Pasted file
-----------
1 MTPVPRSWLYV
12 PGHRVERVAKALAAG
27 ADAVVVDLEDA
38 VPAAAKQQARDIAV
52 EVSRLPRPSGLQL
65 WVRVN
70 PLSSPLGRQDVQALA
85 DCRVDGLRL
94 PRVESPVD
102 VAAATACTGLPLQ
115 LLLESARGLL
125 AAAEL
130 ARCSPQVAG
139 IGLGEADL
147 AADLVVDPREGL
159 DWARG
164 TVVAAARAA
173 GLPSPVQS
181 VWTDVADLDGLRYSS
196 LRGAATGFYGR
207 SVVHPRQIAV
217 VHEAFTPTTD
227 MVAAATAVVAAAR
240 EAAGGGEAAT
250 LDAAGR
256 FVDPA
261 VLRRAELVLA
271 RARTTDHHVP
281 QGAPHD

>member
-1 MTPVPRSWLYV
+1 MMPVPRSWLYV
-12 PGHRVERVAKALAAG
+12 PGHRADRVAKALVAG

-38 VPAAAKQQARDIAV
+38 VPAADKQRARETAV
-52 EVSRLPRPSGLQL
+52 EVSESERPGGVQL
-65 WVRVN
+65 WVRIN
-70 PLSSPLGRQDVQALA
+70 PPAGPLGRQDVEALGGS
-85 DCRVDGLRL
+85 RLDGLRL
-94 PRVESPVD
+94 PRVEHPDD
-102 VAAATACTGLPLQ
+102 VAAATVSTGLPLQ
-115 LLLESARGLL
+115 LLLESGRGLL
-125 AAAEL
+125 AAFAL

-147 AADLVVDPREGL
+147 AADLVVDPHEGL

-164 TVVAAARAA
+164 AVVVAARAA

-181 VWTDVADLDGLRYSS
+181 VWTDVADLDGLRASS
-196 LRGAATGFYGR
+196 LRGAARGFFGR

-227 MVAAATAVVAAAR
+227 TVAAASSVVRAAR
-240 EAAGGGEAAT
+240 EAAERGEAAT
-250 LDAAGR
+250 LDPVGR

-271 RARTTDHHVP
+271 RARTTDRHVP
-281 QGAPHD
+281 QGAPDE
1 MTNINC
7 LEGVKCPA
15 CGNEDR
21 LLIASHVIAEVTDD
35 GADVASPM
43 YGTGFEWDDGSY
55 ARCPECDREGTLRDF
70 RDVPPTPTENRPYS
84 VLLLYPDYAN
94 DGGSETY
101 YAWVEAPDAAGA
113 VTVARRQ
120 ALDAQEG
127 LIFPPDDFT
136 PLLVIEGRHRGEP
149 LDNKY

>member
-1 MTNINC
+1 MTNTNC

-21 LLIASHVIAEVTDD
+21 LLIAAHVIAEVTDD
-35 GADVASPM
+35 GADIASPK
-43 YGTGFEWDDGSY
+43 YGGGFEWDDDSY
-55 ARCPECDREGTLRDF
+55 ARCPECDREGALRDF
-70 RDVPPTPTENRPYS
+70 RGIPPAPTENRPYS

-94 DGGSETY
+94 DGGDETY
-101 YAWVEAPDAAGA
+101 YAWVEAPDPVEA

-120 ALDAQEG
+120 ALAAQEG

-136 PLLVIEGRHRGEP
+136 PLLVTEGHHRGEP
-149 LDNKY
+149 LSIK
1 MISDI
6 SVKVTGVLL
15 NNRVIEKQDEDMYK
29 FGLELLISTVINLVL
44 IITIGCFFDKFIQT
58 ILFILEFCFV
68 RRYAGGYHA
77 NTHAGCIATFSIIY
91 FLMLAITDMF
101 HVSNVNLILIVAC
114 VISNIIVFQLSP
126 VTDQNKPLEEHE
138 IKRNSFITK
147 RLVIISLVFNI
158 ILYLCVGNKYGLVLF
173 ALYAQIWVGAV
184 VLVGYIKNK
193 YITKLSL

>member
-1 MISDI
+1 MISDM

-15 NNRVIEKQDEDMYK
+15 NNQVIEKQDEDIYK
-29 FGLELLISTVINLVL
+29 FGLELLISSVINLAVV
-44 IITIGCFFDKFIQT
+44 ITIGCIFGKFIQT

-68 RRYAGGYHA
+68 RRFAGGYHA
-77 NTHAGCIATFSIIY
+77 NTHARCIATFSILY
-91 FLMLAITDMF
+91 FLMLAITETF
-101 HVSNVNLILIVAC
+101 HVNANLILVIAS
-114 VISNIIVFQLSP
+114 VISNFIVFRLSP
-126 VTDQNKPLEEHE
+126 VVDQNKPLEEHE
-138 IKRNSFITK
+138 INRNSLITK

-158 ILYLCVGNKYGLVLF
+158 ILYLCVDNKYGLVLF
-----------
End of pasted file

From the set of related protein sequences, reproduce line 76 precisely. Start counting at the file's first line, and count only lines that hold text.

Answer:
43 YGTGFEWDDGSY